Despite knowing that Iran did in fact order a substantial number of these missiles, the current operational status still remains unknown. Because China reneged on their delivery obligations to Iran after 1997 because of US pressure (see above) it's more then possible that only part of the 100 missiles ordered were delivered. The development of domestic tooling and production lines for the Noor would remove any incentive to devote more resources toward the C-801. While some have undoubtedly been expended in training and via attrition, it's likely Iran still maintains the remainder whatever they have left in storage.
While Iran is only known to have procured the air-launched version, they could also be adapted for coastal or naval launch by the addition of the booster. Some have also suggested that the C-801 is the basis for the Saqeb (also, Thaqeb/ثاقب ) which is Iran's reported SLCM. (34) (35)
The C-802 is a development of the Chinese C-801/YJ-8 AShM and serves as the primary anti-ship missile within the Iranian Armed Forces.
|Noor on parade (SMM)|
Following their experience with the C-801, Iran expressed their interest in producing the C-802K within Iran. These moves however would make far too much of an impression on the US's radar screen and in Fall of 1997 and early in 1998, Washington received assurances from the highest levels that Beijing had halted arms sales of the C-801 and C-802. (36) This forced Iran to reverse engineer the missing missile components and introduce their own production line for the missile, which they did two years later. (37) Over the course of the next several years, Iran began testing and integrating the missiles with their Persian-Gulf-based fleet of F-4Es and Su-24MKs. (38)
|Air-launched C-802K (note the F-4E) (Sejil.ir)|
It is similar to the C-801 is almost every way except for the substitution of an air-breathing turbojet engine in place of the solid-fuel sustainer motor. The turbojet is known in Iran as the Toloue-4 and is a copy of a motor produced by the French company "Microturbo SA". (39) The guidance section also features a datalink to allow for mid-course corrections. (40)
In cruise mode, the missile flies at 20 m ASL, but once it enters the terminal phase it descends to 5-7 m. (41)
Today, the missile is being mass produced and is carried by a lions-share of Iran's naval warfare platforms. This includes the air-launched C-802K (Qaem/قائم ) which can be carried by F-4s and Su-24s. Launch cells are also found on Alvand and Mowj class frigates, the Bayandor corvette, Kaman/SINA FACs and Thondar missile boats. Coastal launch variants are notable in that many are designed to operate covertly or can be disguised as civilian trucks. Moreover, equipping the launch trucks with basic surface-search radars also gives them a degree of mobility allowing them to operate without (or with less) support equipment.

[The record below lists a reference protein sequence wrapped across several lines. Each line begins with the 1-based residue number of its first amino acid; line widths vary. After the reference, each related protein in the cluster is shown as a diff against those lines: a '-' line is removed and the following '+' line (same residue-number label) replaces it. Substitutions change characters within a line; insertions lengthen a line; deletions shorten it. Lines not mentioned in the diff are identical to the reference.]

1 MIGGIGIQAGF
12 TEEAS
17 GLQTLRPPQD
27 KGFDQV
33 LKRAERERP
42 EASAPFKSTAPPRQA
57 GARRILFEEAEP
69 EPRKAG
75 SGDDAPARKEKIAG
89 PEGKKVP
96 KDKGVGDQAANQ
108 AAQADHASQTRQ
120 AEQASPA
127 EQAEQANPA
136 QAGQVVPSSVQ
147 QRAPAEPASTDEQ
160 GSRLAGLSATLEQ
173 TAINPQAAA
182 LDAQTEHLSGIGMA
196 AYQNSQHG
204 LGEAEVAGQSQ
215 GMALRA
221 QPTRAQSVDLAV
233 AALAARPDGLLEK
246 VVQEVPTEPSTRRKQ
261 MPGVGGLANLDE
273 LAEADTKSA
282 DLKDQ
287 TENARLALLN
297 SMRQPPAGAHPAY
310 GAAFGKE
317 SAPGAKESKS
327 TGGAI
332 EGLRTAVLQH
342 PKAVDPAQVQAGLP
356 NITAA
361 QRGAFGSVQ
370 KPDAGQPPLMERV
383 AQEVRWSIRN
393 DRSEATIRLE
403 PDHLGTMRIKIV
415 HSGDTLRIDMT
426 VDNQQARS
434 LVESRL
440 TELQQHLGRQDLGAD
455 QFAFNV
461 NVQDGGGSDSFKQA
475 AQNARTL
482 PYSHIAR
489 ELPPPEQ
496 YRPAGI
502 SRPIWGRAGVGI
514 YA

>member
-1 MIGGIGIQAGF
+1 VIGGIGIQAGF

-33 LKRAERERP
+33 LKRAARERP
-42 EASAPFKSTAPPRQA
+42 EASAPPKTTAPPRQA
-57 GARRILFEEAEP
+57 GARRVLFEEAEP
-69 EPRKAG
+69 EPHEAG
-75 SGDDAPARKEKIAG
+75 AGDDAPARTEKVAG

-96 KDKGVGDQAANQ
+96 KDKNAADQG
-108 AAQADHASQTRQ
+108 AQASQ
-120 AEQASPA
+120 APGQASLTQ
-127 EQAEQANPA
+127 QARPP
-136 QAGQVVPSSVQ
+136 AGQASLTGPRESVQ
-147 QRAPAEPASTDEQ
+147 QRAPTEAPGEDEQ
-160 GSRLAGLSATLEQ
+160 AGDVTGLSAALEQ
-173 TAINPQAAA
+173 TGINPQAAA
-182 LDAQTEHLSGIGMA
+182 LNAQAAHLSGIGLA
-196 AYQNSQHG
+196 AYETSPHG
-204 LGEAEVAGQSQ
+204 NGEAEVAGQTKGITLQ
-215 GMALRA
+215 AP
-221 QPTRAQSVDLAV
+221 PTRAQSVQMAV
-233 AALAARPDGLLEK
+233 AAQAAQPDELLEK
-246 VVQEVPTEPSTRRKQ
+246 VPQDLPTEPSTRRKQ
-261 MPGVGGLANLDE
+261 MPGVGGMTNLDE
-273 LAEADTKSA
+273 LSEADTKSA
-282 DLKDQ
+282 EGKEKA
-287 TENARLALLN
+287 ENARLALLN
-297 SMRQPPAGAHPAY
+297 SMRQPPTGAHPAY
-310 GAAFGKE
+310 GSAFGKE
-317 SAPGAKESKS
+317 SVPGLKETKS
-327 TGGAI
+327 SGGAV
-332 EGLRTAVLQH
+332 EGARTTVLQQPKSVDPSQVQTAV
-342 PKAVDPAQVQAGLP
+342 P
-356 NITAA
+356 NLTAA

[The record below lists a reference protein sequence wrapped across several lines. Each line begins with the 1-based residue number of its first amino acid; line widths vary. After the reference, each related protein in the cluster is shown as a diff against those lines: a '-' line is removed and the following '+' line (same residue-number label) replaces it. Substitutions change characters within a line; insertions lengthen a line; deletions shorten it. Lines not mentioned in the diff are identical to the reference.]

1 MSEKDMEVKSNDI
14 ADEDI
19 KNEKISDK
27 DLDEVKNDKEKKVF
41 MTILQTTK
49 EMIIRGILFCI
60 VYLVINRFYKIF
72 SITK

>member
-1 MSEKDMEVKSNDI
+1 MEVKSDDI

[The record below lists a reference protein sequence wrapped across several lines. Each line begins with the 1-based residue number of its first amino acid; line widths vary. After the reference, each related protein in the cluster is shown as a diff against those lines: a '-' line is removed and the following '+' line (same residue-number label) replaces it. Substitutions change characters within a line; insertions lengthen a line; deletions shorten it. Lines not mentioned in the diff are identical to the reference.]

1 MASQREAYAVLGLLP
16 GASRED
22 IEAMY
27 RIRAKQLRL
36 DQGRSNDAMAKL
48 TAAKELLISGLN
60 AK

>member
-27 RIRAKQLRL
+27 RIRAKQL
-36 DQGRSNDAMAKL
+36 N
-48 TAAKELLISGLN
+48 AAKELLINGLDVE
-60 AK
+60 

|Single cell launch vehicle - note the radar and camouflage|
|Double cell launch vehicle (IRNA)|
Specifications: Noor (42)
Length: 6.38 m
Diameter: 36 cm
Weight: 715 kg
Warhead: 155 kg
Guidance: INS + Radar Homing
Hit Probability: 90%
Iran originally ordered a modest number of RGM-84A Harpoon AShMs from the US in the 1970s to fit to their stock of Combattante (Kaman/Sina) class FACs. (43) One of Iran's P-3s (it's unclear which one) was adapted to carry the Harpoon (AGM-84A) but there is no evidence that it was ever used in combat or is still used in this manner today. While Iran has no known supply route to obtain additional missiles, at least one Kaman-class FAC (P226) can still be seen on exercises armed with Harpoons rather then the more common Noor.
|P226 armed with Harpoon AShMs (FNA)|
Commonly identified as the "Silkworm", the C-201 Seersucker is the most well-known and infamous of Iran's AShMs thanks to it's widespread proliferation across the world, previous usage, and general media unfamiliarity with exact missile designations.
|HY-2G launch - note the frame for camouflage (FNA)|
The HY-2 was widely exported across the Middle East and saw action during the Iran-Iraq war where both sides used them against military and commercial targets. Iran's acquisition of the HY-2 began in 1986 when they captured an Iraqi missile base near Faw during the Valfajr-8 offensive that housed numerous Iraqi HY-2s that were being used against Iranian shipping originating from the northern Persian Gulf. It's unclear exactly what Iran was able to capture, but the it was enough, reportedly, to serve as the basis for Iran to reverse engineer. (44) Also around this time, Iran purchased a number of HY-2 missiles and associated launch equipment from China in order to outfit their own anti-shipping units. (45)
Control over the HY-2s was given (predictably) to the IRGC where they were located in and around the Hormuz passageway on Islands like Qeshm, Farsi and Larak. The IRGC deployed the missiles on mobile launchers as well as on built-up launching pads with revetments that allowed for more precise targeting. (46) Many of these sites are still visible today and may remain in use (Ex: Larak, Qeshm).
During the early-90s, China is reported to have transferred production know-how to Iran. This might appear to some to conflict with earlier reports indicating Iran reverse engineered them. However it's more then possible that Iran's reverse engineered production lines, if they did exist at all, were of a lower quality then the genuine tooling, materials, and training available from the Chinese. (47)